COLUMBUS, Ohio — Nearly one-third of the the Big Ten’s football teams are wondering if they will play a game Saturday due to coronavirus issues.
Those are the cases we know about, anyway. Could be more. Every day means a new batch of tests throughout the players and staff of each program.
The Big Ten practically screamed “bring it on” when it resumed its season Oct. 24. Its medical committee respected COVID-19 as much as it feared it. The virus is a formidable opponent, and to beat it, the league deployed diligence, strategy and resources.
Then games started, and the Big Ten immediately began trending in the wrong direction.
Wisconsin shut down operations, forcing cancellation of last Saturday’s scheduled game at Nebraska. Illinois, which opened the season against the Badgers, began reporting positives late last week. Now Purdue and Minnesota wait to find out if the Badgers and Illini can play Saturday.
The Boilermakers opened the season without coach Jeff Brohm and other staff members due to the virus as well.
When the Big Ten affirmed its original decision to cancel the season, Commissioner Kevin Warren famously said that decision “will not be revisited.” Revisited, however, it was, which is how those first two weekends of games were played.
Will there be a third weekend, or a fifth? Considering how contentious the first shutdown became, would the Big Ten’s Council of Presidents and Chancellors entertain the thought of pulling the plug again for 2020? With apologies to Metallica, could the decision be re-revisited?
To do so, they would first need to admit many of the stated goals or advantages of their testing plan simply did not work.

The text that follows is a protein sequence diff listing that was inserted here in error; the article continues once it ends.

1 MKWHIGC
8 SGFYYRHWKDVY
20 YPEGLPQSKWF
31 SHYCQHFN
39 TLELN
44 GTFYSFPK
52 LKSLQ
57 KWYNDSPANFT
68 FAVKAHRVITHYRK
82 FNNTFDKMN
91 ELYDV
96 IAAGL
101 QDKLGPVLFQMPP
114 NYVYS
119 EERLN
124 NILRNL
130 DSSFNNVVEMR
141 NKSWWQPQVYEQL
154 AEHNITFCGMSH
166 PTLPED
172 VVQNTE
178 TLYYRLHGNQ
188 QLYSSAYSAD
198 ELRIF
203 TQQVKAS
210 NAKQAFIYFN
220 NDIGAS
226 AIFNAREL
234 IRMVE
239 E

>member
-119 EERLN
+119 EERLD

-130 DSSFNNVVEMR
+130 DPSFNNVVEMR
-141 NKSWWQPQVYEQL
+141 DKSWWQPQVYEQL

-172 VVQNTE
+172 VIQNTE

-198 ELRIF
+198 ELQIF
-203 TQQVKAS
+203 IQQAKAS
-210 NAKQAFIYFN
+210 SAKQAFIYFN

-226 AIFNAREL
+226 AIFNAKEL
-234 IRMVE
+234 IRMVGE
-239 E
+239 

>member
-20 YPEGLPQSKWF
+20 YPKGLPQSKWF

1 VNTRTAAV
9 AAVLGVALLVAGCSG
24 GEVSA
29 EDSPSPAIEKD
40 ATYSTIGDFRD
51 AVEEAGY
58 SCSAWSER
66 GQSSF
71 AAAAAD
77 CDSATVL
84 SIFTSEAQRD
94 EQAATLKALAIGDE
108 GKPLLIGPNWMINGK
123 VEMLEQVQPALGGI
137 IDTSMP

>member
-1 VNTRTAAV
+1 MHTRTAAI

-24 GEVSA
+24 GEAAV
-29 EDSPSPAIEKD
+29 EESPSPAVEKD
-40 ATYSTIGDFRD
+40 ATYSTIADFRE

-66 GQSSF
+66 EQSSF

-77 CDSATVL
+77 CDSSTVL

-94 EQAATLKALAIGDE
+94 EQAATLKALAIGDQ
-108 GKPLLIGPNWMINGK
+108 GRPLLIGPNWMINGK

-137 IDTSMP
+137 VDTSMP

Daily rapid testing would reduce outbreaks and cut down on contact tracing by ensure a “clean field.”
Well, they’re 0-for-2.
Wisconsin, up to 22 active cases as of Saturday morning, can safely be called an outbreak. Illinois reported only two positive cases the same day but sat several other players due to, yes, contact tracing.
We don’t yet know for certain that Wisconsin players infected Illinois players. The game was played in Madison, and the entire state’s case numbers have been rising. Champaign has faced its own virus problems.
Yet it cannot be ruled out that transmissions happened in that game. The daily rapid tests were supposed to catch all infections early and isolate affected players immediately. That strategy did not last through the first weekend.
“We do understand that there are ways to make sure we’ve got a clean playing field, and that’s what you want to make sure of,” Ohio State President Kristina M. Johnson said on Sept 3 while speaking in favor of the resumption of play.
“If you’re going to have contact sports, you have to make sure that individuals that are doing that are not infectious, and